The best example is H2O. At certain temperature and pressure it is liquid water. But slight changes in the environment can see it change to ice or steam. The behaviour of the system is vastly different in each of these states.
A nice visual representation of regime change is presented by plots of strange attractors. These systems have two or more “attractor” points to which the system gravitates, but the system can switch suddenly between these points.
Obviously in the real world, every system is made up of multiple shaped bowls in various states of balance and support. The system may be stable for one sort of wobble but not another. Some changes may simply cause variability within a part of the system. Other shocks might cause a regime shift between parts of the system and some events may change the operation of the system altogether.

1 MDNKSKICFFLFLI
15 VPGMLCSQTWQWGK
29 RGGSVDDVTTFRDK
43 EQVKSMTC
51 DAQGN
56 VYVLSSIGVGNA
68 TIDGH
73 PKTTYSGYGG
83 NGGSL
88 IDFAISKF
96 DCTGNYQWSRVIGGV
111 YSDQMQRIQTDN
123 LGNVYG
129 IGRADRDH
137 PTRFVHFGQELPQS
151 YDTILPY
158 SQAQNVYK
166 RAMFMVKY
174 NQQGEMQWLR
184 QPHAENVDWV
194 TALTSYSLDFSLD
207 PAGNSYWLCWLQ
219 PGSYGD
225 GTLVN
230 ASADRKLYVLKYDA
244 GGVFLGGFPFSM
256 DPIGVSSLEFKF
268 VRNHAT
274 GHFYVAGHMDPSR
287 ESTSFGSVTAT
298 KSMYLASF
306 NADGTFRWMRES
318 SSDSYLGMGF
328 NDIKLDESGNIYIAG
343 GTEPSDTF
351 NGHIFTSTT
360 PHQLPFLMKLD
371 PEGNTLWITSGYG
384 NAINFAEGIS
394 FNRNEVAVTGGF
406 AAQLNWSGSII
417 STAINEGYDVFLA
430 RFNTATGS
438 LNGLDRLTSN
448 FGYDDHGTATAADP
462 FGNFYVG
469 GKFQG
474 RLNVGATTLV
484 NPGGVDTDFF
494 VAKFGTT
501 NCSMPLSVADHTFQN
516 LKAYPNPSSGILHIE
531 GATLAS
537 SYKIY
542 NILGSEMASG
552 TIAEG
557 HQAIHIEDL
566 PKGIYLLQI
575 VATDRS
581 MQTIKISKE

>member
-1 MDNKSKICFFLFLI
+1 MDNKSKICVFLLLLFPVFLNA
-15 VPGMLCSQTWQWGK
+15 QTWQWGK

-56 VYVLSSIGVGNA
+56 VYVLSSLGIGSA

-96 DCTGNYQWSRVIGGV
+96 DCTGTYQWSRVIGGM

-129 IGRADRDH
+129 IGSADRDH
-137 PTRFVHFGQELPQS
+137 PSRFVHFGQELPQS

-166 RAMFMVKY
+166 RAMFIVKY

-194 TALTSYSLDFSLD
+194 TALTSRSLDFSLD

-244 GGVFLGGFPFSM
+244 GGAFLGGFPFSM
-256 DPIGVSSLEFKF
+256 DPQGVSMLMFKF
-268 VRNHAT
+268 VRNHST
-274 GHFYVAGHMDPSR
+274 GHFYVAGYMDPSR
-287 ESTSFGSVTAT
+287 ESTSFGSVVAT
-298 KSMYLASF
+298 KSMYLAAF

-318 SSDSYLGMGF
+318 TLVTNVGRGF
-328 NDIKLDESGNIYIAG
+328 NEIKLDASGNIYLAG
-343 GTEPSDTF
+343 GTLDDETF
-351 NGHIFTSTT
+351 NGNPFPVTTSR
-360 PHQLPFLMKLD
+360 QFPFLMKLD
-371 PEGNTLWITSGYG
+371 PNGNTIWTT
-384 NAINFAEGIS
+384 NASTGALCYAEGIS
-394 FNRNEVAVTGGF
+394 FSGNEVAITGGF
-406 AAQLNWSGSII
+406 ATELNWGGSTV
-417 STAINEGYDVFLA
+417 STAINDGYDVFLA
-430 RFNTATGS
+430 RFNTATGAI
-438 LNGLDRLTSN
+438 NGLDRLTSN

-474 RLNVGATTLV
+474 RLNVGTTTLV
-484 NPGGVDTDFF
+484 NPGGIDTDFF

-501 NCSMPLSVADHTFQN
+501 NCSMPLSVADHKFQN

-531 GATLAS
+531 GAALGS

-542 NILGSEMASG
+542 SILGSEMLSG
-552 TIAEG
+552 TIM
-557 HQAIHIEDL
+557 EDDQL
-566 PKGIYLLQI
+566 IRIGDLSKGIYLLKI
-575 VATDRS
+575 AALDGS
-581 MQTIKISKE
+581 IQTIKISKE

The Importance of System over Signal
Despite the importance of systemic analysis of the whole rather than mechanical analysis of the parts, this approach doesn’t always come naturally. An interesting study examining how people respond to changes in underlying systems by Cade Massey and George Wu noted:
The study asked participants to make decisions about whether a regime shift had occured in a system based on knowledge about the initial state of the system and the outputs (noise) of the system. Systems were either stable with a low base rate probability of a regime shift (analagous to the top bowl diagram above) or unstable (the bottom bowl diagram). The results were as follows:
Where the system was stable, but with lots of intra system noise, decision makers tended to over-react to the noise and ignore that the base rate probability of a regime shift was low.
In contrast, where we the system was inherently unstable, but the signals eminating from the system appear precise, then decision makers tended to under-react.